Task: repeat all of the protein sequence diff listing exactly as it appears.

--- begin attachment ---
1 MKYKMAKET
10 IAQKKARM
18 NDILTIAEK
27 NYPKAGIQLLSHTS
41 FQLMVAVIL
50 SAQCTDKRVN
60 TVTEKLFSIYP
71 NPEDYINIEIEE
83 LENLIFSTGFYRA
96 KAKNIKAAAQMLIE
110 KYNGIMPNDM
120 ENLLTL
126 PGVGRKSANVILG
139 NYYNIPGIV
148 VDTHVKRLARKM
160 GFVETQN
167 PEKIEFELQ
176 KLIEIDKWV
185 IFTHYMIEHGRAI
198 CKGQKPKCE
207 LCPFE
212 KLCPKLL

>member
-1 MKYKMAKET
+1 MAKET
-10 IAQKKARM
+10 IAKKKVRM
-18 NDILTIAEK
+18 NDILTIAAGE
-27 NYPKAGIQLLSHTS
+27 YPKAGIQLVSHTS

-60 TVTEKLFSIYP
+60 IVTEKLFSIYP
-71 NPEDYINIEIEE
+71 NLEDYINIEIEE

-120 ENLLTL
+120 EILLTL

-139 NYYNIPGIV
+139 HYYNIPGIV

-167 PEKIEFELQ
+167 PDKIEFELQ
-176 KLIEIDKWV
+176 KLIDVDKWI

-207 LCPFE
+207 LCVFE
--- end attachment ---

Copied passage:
1 MKYKMAKET
10 IAQKKARM
18 NDILTIAEK
27 NYPKAGIQLLSHTS
41 FQLMVAVIL
50 SAQCTDKRVN
60 TVTEKLFSIYP
71 NPEDYINIEIEE
83 LENLIFSTGFYRA
96 KAKNIKAAAQMLIE
110 KYNGIMPNDM
120 ENLLTL
126 PGVGRKSANVILG
139 NYYNIPGIV
148 VDTHVKRLARKM
160 GFVETQN
167 PEKIEFELQ
176 KLIEIDKWV
185 IFTHYMIEHGRAI
198 CKGQKPKCE
207 LCPFE
212 KLCPKLL

>member
-1 MKYKMAKET
+1 MAKET
-10 IAQKKARM
+10 IAKKKVRM
-18 NDILTIAEK
+18 NDILTIAAGE
-27 NYPKAGIQLLSHTS
+27 YPKAGIQLVSHTS

-60 TVTEKLFSIYP
+60 IVTEKLFSIYP
-71 NPEDYINIEIEE
+71 NLEDYINIEIEE

-120 ENLLTL
+120 EILLTL

-139 NYYNIPGIV
+139 HYYNIPGIV

-167 PEKIEFELQ
+167 PDKIEFELQ
-176 KLIEIDKWV
+176 KLIDVDKWI

-207 LCPFE
+207 LCVFE